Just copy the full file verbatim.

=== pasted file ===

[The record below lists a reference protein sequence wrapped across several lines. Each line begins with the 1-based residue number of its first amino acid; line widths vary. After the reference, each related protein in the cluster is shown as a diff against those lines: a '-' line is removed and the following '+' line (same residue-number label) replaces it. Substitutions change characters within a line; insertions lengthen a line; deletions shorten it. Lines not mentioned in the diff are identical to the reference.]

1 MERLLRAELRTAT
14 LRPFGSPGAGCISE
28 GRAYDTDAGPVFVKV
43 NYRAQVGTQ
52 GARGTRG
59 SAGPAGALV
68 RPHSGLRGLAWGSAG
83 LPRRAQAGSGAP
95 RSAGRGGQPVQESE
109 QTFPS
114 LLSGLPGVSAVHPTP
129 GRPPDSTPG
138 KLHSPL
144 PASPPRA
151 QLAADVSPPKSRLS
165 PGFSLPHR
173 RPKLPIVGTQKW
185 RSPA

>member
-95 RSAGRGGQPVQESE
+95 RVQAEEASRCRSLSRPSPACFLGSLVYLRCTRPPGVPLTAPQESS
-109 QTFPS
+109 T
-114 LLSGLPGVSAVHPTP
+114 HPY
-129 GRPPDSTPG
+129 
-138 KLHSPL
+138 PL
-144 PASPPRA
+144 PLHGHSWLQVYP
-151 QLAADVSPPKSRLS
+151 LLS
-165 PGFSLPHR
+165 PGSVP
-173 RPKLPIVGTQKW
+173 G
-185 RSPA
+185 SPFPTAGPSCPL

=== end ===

[The record below lists a reference protein sequence wrapped across several lines. Each line begins with the 1-based residue number of its first amino acid; line widths vary. After the reference, each related protein in the cluster is shown as a diff against those lines: a '-' line is removed and the following '+' line (same residue-number label) replaces it. Substitutions change characters within a line; insertions lengthen a line; deletions shorten it. Lines not mentioned in the diff are identical to the reference.]

1 MERLLRAELRTAT
14 LRPFGSPGAGCISE
28 GRAYDTDAGPVFVKV
43 NYRAQVGTQ
52 GARGTRG
59 SAGPAGALV
68 RPHSGLRGLAWGSAG
83 LPRRAQAGSGAP
95 RSAGRGGQPVQESE
109 QTFPS
114 LLSGLPGVSAVHPTP
129 GRPPDSTPG
138 KLHSPL
144 PASPPRA
151 QLAADVSPPKSRLS
165 PGFSLPHR
173 RPKLPIVGTQKW
185 RSPA

>member
-95 RSAGRGGQPVQESE
+95 RVQAEEASRCRSLSRPSPACFLGSLVYLRCTRPPGVPLTAPQESS
-109 QTFPS
+109 T
-114 LLSGLPGVSAVHPTP
+114 HPY
-129 GRPPDSTPG
+129 
-138 KLHSPL
+138 PL
-144 PASPPRA
+144 PLHGHSWLQVYP
-151 QLAADVSPPKSRLS
+151 LLS
-165 PGFSLPHR
+165 PGSVP
-173 RPKLPIVGTQKW
+173 G
-185 RSPA
+185 SPFPTAGPSCPL